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Vitamin D: More Important for Bones than Calcium

Vitamin D: More Important for Bones than Calcium
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Consuming more than 800 mg of calcium per day may be unnecessary for bone health if the body has enough vitamin D, say Icelandic researchers.

Using food consumption records from more than 900 adults, the researchers determined that sufficient vitamin D levels can ensure an ideal level of parathyroid hormone (PTH) - a measure of calcium metabolism - even when calcium intake is less than 800 mg per day. But consuming more than 1200 mg of calcium daily is not enough to maintain ideal PTH if the vitamin D status is insufficient.

The study is part of a growing body of work that points to the important role of vitamin D, and not just calcium alone, in bone health.

Bone health is a growing concern as the numbers affected by osteoporosis continue to rise, and an increasing elderly population suggests that these will grow further in the future. In Europe, osteoporosis causes around 1.1 million fractures each year.

In light of recent research, and predicting future health problems, some researchers have called for recommended intake of vitamin D to be raised but the adequate amounts needed in the diet are still not known.

The new study, published in today's issue of JAMA (vol 294, no 18, pp2336-2341), underlines the need to do further work on the RDA for this vitamin.

Nevertheless, the authors, Dr Laufey Steingrimsdottir and colleagues from Landspitali-University Hospital in Reykjavik, write that "there is already sufficient evidence from numerous studies for physicians and general practitioners to emphasise to a much greater extent the importance of vitamin D status and recommend vitamin D supplements for the general public, when sun exposure and dietary sources are insufficient".

The team's findings were derived from nutrient intake data obtained from 944 healthy Icelandic adults recruited between 2001-2003.

The participants were divided into groups according to calcium intake (less than 800 mg/d, 800-1200 mg/d, and greater than1200 mg/d) and serum 25-hydroxyvitamin D level (less than 10 ng/mL, 10-18 ng/mL, and greater than 18 ng/mL). Serum 25-hydroxyvitamin D is a generally accepted indicator of vitamin D status.

After adjusting for relevant factors, the researchers found that serum intact PTH was lowest in the group with a vitamin D level of more than 18 ng/mL but highest in the group with a vitamin D level of less than 10 ng/mL.

An inverse relationship between serum 25-hydroxyvitamin D and serum PTH is well established. PTH is a major hormone maintaining normal serum concentrations of calcium and phosphate and is itself regulated through levels of calcitriol and serum calcium. An insufficiency of vitamin D or calcium is generally associated with an increase in PTH.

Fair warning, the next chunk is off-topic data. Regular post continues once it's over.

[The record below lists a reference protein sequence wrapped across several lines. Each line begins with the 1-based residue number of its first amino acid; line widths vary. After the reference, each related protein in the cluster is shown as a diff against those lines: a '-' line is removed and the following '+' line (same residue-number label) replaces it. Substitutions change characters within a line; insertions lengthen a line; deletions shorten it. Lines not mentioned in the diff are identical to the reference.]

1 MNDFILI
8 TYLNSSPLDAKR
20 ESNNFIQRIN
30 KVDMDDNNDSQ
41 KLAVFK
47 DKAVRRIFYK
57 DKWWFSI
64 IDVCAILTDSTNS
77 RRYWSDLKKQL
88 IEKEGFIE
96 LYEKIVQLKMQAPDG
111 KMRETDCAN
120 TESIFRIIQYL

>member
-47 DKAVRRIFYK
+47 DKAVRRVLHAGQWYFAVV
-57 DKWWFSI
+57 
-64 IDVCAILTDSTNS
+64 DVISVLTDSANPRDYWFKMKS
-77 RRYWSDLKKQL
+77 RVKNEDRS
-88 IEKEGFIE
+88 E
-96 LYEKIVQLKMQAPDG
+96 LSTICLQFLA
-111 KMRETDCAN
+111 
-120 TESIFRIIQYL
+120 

But the researchers also observed that in people with a calcium intake of more than 1200 mg per day, there was still a significant difference in PTH between the lowest and highest vitamin D groups.

The researchers added: "The significance of our study was demonstrated by the strong negative association between sufficient serum levels of 25-hydroxyvitamin D and PTH, with calcium intake varying from less than 800 mg/d to more than 1200 mg/d."

"Our results suggest that vitamin D sufficiency can ensure ideal serum PTH values even when the calcium intake level is less than 800 mg/d, while high calcium intake (greater than 1200 mg/d) is not sufficient to maintain ideal serum PTH, as long as vitamin D status is insufficient," they write.

The authors said that although this cross-sectional study is not sufficient to demonstrate causality, "the association between vitamin D status, calcium intake, and the interaction between these two with serum PTH levels is a strong indication of the relative importance of these nutrients".

Vitamin D may have a calcium sparing effect, explained the researchers, and as long as vitamin D status is ensured, calcium intake levels of more than 800 mg daily may be unnecessary for maintaining calcium metabolism.

Some countries, such as the UK and Denmark, have recently begun recommending that specific groups of the population take vitamin D supplements to ensure adequate vitamin D status during periods when there is little exposure to sunshine.

But data on the market for bone health supplements shows that the vitamin is still considered to have minor importance for this application. With a mere 4 per cent share of the overall vitamins market, vitamin D comes a long way behind calcium in bone supplement sales, according to a recent Frost & Sullivan report.

Written by Dominique Patton


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